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Ex. 2 Graph y > 3 1) Go to where y = 3 2) Horizontal, Dashed 3) Shade inequality Ex. 3 Graph x < -1

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Ex. 2 Graph y > 3 1) Go to where y = 3 2) Horizontal, Dashed 3) Shade inequality Ex. 3 Graph x < -1 1) Go to where x = -1

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Ex. 2 Graph y > 3 1) Go to where y = 3 2) Horizontal, Dashed 3) Shade inequality Ex. 3 Graph x < -1 1) Go to where x = -1

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Ex. 2 Graph y > 3 1) Go to where y = 3 2) Horizontal, Dashed 3) Shade inequality Ex. 3 Graph x < -1 1) Go to where x = -1 2) Vertical

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Ex. 2 Graph y > 3 1) Go to where y = 3 2) Horizontal, Dashed 3) Shade inequality Ex. 3 Graph x < -1 1) Go to where x = -1 2) Vertical, Solid

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Ex. 2 Graph y > 3 1) Go to where y = 3 2) Horizontal, Dashed 3) Shade inequality Ex. 3 Graph x < -1 1) Go to where x = -1 2) Vertical, Solid

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Ex. 2 Graph y > 3 1) Go to where y = 3 2) Horizontal, Dashed 3) Shade inequality Ex. 3 Graph x < -1 1) Go to where x = -1 2) Vertical, Solid 3) Shade inequality

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Ex. 2 Graph y > 3 1) Go to where y = 3 2) Horizontal, Dashed 3) Shade inequality Ex. 3 Graph x < -1 1) Go to where x = -1 2) Vertical, Solid 3) Shade inequality

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Ex. 2 Graph y > 3 1) Go to where y = 3 2) Horizontal, Dashed 3) Shade inequality Ex. 3 Graph x < -1 1) Go to where x = -1 2) Vertical, Solid 3) Shade inequality

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Ex. 4 Graph y – 2x < -4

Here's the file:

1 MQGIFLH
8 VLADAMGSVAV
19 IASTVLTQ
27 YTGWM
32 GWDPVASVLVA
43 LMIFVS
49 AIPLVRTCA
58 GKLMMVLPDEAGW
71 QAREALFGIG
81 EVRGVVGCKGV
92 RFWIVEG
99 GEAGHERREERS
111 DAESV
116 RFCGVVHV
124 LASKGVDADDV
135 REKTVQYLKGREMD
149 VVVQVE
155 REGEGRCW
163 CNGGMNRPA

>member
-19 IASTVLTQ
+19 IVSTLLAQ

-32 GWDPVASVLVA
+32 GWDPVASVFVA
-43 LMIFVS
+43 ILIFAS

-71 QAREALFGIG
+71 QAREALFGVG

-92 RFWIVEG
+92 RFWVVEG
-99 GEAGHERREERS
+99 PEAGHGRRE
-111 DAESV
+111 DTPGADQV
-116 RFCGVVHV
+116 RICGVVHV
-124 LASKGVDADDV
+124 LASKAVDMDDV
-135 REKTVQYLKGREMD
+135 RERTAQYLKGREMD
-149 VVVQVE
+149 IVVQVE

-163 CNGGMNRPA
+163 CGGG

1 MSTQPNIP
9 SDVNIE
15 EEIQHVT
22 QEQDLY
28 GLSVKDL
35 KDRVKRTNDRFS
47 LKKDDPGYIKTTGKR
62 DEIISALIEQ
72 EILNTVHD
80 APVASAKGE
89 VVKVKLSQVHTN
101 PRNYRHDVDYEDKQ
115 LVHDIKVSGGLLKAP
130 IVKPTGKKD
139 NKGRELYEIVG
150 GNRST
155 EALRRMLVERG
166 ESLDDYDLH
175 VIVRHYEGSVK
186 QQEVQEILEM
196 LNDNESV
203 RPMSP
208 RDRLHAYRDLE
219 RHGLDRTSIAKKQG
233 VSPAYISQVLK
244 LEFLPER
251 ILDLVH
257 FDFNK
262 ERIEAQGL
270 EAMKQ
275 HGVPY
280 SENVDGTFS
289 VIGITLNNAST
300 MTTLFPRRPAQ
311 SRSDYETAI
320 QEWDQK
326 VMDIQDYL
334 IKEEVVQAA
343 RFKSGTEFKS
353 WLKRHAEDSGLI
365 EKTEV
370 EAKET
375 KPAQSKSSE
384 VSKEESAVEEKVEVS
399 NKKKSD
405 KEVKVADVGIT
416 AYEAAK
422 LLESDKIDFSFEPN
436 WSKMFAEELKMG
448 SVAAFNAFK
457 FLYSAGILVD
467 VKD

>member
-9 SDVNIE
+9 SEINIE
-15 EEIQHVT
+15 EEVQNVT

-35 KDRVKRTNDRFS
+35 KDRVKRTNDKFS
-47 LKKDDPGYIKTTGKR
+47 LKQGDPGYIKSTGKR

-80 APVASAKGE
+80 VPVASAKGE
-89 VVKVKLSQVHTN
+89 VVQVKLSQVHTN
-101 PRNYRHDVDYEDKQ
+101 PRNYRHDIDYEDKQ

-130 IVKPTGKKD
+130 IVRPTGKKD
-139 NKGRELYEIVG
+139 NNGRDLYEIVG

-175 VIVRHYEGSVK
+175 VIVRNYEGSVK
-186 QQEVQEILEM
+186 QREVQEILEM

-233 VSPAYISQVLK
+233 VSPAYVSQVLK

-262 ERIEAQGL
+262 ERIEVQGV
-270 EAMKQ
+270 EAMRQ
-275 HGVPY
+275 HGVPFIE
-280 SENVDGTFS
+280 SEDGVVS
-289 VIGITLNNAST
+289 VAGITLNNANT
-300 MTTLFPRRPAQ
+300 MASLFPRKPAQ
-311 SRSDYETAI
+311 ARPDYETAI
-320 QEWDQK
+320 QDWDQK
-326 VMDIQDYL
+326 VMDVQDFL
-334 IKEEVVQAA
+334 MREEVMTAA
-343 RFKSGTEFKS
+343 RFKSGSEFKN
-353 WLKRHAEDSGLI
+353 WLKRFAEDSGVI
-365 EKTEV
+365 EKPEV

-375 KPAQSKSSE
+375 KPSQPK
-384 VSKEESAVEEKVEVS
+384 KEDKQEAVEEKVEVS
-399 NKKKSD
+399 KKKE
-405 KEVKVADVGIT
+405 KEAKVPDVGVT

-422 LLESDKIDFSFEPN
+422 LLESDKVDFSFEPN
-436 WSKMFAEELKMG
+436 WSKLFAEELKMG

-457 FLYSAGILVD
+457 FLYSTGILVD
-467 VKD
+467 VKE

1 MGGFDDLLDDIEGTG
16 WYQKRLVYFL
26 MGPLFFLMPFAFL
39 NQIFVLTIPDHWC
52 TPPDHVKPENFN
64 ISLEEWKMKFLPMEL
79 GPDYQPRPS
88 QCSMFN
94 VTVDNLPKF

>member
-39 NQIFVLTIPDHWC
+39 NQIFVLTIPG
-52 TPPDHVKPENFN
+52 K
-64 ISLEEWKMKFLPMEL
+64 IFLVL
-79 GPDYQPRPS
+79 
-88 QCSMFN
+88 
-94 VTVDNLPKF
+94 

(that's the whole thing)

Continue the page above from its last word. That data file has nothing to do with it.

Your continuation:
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y – 2x < -4

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Ex. 4 Graph y – 2x < -4 y – 2x < -4 +2x +2x

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Ex. 4 Graph y – 2x < -4 y – 2x < -4 +2x +2x y < 2x – 4

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Ex. 4 Graph y – 2x < -4 y – 2x < -4 +2x +2x y < 2x – 4 GRAPH: y = 2x – 4

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Ex. 4 Graph y – 2x < -4 y – 2x < -4 +2x +2x y < 2x – 4 GRAPH: y = 2x – 4 m = 2, b = -4

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Ex. 4 Graph y – 2x < -4 y – 2x < -4 +2x +2x y < 2x – 4 GRAPH: y = 2x – 4 m = 2, b = -4

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Ex. 4 Graph y – 2x < -4 y – 2x < -4 +2x +2x y < 2x – 4 GRAPH: y = 2x – 4 m = 2, b = -4

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Ex. 4 Graph y – 2x < -4 y – 2x < -4 +2x +2x y < 2x – 4 GRAPH: y = 2x – 4 m = 2, b = -4

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Ex. 4 Graph y – 2x < -4 y – 2x < -4 +2x +2x y < 2x – 4 GRAPH: y = 2x – 4 m = 2, b = -4

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Ex. 4 Graph y – 2x < -4 y – 2x < -4 +2x +2x y < 2x – 4 GRAPH: y = 2x – 4 m = 2, b = -4 LINE: Solid b/c includes “equal to”